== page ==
U.S.-backed Iraqi forces are. Once they do, the sprawling city will join dozens of other towns and villages that need to be rebuilt virtually from the ground up. A vast swath of northern Iraq is reeling from violence and destruction that has forced almost 900,000 people to flee their homes in the last year alone.
Efforts to bring those Iraqis back home are robust — and unique; the United Nations has more than 800 stabilization efforts underway across the country — work the U.N. has done in many countries following many conflicts. But this time, the work is aimed at building confidence in local governance as much as it is at rebuilding Iraq’s shattered infrastructure.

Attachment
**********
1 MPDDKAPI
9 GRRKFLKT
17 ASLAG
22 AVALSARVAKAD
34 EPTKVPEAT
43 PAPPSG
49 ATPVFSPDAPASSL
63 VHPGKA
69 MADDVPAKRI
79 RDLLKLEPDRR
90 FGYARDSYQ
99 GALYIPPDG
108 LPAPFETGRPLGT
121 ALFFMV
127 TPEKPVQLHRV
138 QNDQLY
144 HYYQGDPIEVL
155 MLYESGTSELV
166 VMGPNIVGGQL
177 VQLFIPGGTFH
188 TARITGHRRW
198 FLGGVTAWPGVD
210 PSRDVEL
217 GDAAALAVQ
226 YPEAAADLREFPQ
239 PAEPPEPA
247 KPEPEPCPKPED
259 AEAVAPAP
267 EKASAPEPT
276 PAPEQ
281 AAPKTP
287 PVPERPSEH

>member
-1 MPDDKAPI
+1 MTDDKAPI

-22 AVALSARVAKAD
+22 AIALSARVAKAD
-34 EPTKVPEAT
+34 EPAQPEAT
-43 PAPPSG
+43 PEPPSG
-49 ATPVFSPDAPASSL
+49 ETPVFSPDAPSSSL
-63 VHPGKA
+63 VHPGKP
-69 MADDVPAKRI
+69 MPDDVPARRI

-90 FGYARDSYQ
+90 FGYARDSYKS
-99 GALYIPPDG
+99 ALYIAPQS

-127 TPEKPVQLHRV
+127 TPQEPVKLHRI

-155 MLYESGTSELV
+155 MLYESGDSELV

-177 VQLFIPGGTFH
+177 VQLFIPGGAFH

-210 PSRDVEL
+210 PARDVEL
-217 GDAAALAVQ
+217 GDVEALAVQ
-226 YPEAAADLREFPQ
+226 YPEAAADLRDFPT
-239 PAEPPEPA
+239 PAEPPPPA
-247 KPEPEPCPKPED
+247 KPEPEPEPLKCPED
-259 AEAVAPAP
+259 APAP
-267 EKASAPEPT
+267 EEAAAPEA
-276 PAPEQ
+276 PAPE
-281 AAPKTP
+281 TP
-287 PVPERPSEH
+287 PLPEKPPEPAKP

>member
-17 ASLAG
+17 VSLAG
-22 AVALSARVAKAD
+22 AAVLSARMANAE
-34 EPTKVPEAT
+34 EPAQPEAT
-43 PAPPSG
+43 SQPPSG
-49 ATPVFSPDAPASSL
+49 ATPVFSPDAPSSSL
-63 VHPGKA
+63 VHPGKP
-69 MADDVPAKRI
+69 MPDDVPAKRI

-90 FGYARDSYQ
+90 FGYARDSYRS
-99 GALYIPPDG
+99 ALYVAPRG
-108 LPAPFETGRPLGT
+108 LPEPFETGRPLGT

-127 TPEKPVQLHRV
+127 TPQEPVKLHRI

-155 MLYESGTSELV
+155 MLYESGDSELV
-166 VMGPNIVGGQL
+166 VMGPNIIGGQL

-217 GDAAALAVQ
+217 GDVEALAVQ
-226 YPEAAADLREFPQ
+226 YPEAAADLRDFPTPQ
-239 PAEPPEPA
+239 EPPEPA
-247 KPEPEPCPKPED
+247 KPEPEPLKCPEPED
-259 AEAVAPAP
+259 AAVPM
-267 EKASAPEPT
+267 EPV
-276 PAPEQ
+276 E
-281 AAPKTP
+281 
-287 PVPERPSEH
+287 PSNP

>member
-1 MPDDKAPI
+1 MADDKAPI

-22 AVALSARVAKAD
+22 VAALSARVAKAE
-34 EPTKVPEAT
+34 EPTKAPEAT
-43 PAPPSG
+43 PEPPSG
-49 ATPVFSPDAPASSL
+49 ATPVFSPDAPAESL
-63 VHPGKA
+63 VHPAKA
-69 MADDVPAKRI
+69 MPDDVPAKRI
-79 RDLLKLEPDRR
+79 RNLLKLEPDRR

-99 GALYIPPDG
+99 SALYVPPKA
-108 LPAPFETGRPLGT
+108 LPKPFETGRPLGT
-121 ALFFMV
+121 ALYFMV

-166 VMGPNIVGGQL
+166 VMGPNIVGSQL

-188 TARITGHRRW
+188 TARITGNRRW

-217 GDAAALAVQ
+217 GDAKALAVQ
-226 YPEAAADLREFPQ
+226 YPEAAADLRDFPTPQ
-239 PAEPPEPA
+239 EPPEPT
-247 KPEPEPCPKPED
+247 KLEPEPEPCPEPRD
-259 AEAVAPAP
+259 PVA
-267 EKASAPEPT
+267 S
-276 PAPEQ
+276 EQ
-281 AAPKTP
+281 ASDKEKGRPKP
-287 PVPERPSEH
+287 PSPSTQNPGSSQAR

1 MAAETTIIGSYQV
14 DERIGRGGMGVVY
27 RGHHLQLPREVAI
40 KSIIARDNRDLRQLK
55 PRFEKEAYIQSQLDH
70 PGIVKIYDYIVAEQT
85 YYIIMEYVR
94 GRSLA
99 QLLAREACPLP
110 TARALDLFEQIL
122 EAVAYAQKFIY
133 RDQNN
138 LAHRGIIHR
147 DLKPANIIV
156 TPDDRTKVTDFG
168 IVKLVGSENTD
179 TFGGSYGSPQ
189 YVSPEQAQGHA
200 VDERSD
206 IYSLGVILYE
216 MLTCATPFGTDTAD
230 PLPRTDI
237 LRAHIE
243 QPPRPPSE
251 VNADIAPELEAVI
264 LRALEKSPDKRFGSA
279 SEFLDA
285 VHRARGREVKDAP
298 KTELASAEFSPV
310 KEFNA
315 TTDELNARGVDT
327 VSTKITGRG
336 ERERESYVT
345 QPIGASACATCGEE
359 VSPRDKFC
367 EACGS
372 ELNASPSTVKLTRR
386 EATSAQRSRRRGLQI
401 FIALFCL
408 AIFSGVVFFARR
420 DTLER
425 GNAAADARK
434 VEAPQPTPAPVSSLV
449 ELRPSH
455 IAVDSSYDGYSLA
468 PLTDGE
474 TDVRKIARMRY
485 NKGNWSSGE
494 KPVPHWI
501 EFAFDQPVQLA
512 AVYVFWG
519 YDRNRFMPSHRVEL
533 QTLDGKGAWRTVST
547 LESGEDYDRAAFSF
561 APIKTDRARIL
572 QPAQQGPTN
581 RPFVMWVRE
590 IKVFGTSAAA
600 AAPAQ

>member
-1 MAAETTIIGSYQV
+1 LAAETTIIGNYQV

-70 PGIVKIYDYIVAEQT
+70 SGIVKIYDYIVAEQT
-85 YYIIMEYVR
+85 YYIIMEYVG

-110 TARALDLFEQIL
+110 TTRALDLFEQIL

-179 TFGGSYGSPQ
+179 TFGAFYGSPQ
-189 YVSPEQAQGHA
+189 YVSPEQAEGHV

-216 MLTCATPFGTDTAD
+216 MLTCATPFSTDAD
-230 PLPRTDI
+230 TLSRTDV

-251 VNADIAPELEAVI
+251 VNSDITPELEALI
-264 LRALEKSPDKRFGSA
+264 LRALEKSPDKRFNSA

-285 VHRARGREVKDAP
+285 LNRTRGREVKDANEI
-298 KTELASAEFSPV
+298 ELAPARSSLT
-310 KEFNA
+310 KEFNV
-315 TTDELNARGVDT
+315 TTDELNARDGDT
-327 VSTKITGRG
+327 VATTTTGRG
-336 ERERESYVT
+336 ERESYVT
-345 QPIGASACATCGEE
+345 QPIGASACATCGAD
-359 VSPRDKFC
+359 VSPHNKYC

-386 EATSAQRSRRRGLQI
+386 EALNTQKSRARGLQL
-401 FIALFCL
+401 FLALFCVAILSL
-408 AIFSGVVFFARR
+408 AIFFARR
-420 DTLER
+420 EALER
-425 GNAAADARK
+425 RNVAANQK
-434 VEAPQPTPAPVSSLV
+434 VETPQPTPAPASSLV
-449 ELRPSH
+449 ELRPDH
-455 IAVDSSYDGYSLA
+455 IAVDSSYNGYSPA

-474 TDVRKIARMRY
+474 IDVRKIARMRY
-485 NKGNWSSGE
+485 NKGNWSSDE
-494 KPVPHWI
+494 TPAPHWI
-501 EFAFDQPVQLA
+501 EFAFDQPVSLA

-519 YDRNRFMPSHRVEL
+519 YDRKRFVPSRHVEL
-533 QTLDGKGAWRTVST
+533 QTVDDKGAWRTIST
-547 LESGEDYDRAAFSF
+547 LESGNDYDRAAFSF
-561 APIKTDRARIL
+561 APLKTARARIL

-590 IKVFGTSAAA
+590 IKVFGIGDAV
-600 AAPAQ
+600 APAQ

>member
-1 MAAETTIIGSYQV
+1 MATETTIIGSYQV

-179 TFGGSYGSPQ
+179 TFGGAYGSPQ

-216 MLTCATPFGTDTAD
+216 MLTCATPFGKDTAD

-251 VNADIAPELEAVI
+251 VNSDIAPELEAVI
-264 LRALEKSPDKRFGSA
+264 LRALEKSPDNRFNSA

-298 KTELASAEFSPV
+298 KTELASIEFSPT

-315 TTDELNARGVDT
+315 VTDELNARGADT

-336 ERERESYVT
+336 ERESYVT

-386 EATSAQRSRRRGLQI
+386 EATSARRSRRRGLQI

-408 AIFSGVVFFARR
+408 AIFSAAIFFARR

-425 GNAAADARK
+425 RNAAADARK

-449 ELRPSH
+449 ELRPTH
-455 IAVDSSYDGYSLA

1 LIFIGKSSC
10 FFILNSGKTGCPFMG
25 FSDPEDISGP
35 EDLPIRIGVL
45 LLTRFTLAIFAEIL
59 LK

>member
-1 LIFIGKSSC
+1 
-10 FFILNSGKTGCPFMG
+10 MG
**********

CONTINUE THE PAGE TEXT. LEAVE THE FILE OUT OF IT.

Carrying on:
U.N. equipment and supplies are not stamped with the instantly-recognizable blue globe insignia, and local Iraqi contractors are carrying out the work in the name of the Iraqi government, rather than foreign contractors. The U.N.’s new strategy is designed to minimize the promotion of its own work, and to instead quietly facilitate a “for the country, by the country” reconstruction.